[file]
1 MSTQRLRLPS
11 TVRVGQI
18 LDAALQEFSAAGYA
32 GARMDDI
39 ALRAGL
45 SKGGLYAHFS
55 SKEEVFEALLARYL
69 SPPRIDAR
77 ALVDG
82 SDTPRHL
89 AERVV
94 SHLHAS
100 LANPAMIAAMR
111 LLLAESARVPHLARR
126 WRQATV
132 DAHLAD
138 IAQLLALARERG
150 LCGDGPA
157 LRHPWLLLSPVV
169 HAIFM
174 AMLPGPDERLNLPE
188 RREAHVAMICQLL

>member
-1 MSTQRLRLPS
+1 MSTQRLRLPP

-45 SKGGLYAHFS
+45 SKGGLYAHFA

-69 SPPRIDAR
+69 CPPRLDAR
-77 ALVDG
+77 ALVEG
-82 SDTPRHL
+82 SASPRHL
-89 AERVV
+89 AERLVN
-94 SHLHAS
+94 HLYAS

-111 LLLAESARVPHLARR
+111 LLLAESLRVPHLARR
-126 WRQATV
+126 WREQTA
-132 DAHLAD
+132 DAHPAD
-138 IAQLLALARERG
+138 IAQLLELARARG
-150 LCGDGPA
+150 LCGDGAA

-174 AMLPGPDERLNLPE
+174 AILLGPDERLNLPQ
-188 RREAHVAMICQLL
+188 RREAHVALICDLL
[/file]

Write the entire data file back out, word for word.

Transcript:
1 MSTQRLRLPS
11 TVRVGQI
18 LDAALQEFSAAGYA
32 GARMDDI
39 ALRAGL
45 SKGGLYAHFS
55 SKEEVFEALLARYL
69 SPPRIDAR
77 ALVDG
82 SDTPRHL
89 AERVV
94 SHLHAS
100 LANPAMIAAMR
111 LLLAESARVPHLARR
126 WRQATV
132 DAHLAD
138 IAQLLALARERG
150 LCGDGPA
157 LRHPWLLLSPVV
169 HAIFM
174 AMLPGPDERLNLPE
188 RREAHVAMICQLL

>member
-1 MSTQRLRLPS
+1 MSTQRLRLPP

-45 SKGGLYAHFS
+45 SKGGLYAHFA

-69 SPPRIDAR
+69 CPPRLDAR
-77 ALVDG
+77 ALVEG
-82 SDTPRHL
+82 SASPRHL
-89 AERVV
+89 AERLVN
-94 SHLHAS
+94 HLYAS

-111 LLLAESARVPHLARR
+111 LLLAESLRVPHLARR
-126 WRQATV
+126 WREQTA
-132 DAHLAD
+132 DAHPAD
-138 IAQLLALARERG
+138 IAQLLELARARG
-150 LCGDGPA
+150 LCGDGAA

-174 AMLPGPDERLNLPE
+174 AILLGPDERLNLPQ
-188 RREAHVAMICQLL
+188 RREAHVALICDLL